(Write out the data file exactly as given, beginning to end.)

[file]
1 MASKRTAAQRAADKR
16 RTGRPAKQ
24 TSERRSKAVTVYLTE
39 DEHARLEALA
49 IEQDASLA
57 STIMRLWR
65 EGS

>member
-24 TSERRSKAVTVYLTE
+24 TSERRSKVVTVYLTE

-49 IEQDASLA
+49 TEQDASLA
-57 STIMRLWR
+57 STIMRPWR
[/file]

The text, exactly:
1 MASKRTAAQRAADKR
16 RTGRPAKQ
24 TSERRSKAVTVYLTE
39 DEHARLEALA
49 IEQDASLA
57 STIMRLWR
65 EGS

>member
-24 TSERRSKAVTVYLTE
+24 TSERRSKVVTVYLTE

-49 IEQDASLA
+49 TEQDASLA
-57 STIMRLWR
+57 STIMRPWR